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A Rattler shakes up FAMU
New president James Ammons talks about the school's problems, promise and plans.
By A TIMES EDITORIAL
Published August 5, 2007
James H. Ammons became president of Florida A&M University in Tallahassee on July 2, the 10th leader of Florida's only public historically black university, which was founded in 1887.
For much of the last 10 years, FAMU has been under scrutiny for serious mismanagement problems: missing financial records; employees going unpaid for months; improper overtime and adjunct payments; millions of dollars possibly spent without being in the budget; and questionable student grade changes.
Since longtime president Frederick Humphries resigned under pressure in 2001, FAMU has had two other leaders, Fred Gainous, fired after only two years, and interim president Castell Bryant, who lasted 29 tumultuous months.
Ammons, 54, says he has brought in a fresh team. He must find ways to get the school off a six-month probation handed down recently by the Southern Association of Colleges and Schools, an accrediting organization.
Ammons graduated from FAMU in 1974 with a bachelor's degree in political science. He earned a master's degree in public administration and a Ph.D. in government from Florida State. He returned to FAMU in 1983 as an associate professor of political science and in 1995 became vice president for academic affairs and provost. In 2001, he went to North Carolina Central University as chancellor, where he remained until returning to FAMU.
Times editorial board member and columnist Bill Maxwell interviewed Ammons last week in his Tallahassee office. Here is an edited transcript, condensed for space.
Q: Many current students, alumni, faculty and administrators say that because you are a "true Rattler," you understand the culture and that this makes you the right person to lead FAMU at this troubled time.
A: I believe that as a true Rattler that person understands how lives are transformed here. Florida A&M University has been a pillar of opportunity for thousands of students who may not have had an opportunity to get a high-quality education. It has helped produce some of the nation's most influential lawmakers, doctors, architects and scientists.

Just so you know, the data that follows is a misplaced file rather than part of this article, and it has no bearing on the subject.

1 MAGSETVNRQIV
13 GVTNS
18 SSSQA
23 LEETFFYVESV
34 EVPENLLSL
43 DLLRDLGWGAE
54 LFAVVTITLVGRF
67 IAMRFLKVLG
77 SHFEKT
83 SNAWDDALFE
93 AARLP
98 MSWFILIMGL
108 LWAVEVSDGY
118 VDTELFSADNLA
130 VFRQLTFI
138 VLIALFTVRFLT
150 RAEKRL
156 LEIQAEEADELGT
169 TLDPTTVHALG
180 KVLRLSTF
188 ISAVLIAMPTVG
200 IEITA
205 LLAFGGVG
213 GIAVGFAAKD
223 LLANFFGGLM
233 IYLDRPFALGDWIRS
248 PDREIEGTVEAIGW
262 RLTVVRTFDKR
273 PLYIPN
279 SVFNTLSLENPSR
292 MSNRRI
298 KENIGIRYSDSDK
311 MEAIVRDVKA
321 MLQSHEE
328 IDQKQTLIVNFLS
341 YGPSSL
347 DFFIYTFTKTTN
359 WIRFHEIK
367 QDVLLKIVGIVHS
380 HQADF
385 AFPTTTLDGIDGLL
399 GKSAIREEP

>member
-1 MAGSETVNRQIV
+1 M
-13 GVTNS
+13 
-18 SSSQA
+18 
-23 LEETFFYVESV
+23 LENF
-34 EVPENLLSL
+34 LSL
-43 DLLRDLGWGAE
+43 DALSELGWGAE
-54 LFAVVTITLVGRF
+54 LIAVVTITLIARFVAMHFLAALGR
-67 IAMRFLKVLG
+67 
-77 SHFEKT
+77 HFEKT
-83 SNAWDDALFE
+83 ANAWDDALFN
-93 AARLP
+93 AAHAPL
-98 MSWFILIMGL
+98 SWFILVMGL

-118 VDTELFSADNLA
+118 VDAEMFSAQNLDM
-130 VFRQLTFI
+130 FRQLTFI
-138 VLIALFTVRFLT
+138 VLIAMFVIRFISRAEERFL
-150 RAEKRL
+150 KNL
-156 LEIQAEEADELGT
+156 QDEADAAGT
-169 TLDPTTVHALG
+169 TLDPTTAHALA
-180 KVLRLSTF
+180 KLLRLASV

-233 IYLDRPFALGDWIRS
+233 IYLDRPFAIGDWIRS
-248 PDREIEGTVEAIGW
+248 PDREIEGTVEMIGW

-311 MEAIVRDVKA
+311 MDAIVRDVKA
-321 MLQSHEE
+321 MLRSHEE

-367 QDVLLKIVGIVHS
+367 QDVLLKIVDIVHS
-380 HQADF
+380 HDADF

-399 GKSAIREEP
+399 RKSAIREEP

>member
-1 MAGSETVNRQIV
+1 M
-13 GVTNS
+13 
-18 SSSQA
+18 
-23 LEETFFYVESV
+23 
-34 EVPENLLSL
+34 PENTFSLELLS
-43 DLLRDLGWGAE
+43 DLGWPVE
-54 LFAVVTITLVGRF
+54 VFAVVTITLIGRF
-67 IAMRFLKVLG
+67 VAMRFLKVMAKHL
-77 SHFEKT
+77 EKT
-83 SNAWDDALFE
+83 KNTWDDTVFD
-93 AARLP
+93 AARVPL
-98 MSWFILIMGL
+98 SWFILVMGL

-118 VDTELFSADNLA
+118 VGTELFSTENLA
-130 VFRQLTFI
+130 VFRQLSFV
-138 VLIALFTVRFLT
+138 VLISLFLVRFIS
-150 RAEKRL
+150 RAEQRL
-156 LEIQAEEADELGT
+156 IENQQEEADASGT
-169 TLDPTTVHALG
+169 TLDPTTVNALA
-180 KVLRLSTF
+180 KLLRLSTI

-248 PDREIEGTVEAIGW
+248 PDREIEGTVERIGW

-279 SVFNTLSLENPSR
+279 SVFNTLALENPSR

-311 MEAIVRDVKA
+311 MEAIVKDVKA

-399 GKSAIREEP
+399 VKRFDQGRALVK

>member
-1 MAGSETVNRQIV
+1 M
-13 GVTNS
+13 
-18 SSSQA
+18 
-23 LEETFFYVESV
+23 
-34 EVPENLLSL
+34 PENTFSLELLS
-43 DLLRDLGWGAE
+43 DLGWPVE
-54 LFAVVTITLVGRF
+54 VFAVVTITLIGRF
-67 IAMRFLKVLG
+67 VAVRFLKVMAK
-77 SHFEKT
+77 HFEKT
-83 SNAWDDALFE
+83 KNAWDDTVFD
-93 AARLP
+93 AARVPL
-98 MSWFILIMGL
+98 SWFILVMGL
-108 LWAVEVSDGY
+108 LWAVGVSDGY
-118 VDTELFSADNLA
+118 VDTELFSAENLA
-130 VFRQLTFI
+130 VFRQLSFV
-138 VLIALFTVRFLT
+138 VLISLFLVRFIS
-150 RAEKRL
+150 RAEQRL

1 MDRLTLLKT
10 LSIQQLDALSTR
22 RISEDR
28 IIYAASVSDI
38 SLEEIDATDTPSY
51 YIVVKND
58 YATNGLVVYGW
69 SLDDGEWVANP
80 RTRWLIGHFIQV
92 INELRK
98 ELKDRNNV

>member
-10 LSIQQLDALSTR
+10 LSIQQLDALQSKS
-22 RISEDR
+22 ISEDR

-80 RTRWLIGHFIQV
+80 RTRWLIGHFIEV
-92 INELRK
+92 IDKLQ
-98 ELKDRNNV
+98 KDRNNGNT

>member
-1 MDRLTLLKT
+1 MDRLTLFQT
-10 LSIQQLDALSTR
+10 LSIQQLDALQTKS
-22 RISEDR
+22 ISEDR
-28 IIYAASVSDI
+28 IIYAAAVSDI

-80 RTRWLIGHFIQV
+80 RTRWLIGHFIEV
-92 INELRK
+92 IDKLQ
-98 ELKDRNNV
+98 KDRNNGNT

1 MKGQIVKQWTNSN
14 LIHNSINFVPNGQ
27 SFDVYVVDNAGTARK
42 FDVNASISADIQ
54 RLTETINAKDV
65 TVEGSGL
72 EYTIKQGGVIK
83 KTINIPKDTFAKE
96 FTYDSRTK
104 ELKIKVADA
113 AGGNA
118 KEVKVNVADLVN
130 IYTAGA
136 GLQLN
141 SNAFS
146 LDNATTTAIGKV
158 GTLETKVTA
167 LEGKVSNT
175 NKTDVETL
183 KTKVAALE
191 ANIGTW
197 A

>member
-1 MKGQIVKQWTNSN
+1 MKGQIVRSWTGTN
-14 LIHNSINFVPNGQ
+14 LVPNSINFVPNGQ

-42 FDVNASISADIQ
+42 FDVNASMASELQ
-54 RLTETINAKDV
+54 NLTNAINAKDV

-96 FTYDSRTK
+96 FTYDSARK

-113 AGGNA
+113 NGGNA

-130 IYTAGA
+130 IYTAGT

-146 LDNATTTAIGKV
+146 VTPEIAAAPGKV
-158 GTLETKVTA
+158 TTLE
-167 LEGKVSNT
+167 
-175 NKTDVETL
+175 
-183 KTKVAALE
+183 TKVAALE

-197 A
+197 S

While many have criticized the university in recent years and weeks, no other institution can boast of the success we've had in molding some of the nation's best and brightest citizens of color. Without this opportunity, I would not be where I am today as the 10th president of Florida A&M University.
I stand on the shoulders of those great leaders who came before me and who built a strong foundation for Florida A&M University.
Those who understand the mission of the university should also see its value. It does not just create graduates, it molds families and it sustains the nation through its alumni who contribute to the work force and the civic leadership for society.
So I do understand the culture and believe I am the right person to lead FAMU at this troubled time. Even with these challenges, there are people who believe in FAMU and HBCUs (Historically Black Colleges and Universities); that is also a part of our culture - we face our challenges.
Q: Do you have a sense of the systemic root of the problems and which parties you will hold accountable?
A: We have discovered the root causes, at least for our payroll mishaps. We have inefficient processes, an ineffective reporting structure, late submission of personnel documents, a lack of knowledge about the payroll process, and lack of a centralized hiring authority.
We have been working during the past month to hire capable and qualified individuals in our fiscal affairs division. I promised early on in my administration that fiscal integrity would be one of my highest priorities.
We will begin to hold employees accountable for not following the procedures and ultimately, if this continues, we must look at additional changes in staff across the board.
Q: Your interim predecessor, Castell Bryant, said that "cronyism and nepotism" are serious problems in the management of FAMU. Is she right?
A: I have no knowledge of what has happened in that respect since I left the university in 2001. I can only speak to the period that I worked on campus and to what I'm trying to put in place during my current administration. During my tenure at FAMU as provost, my colleagues at the management level were competent. When they ceased to do their jobs, action was taken.
Q: You promised to bring much of your leadership team from North Carolina Central University with you? Have you done so? Did you fire people or move them to different jobs to make room for your team?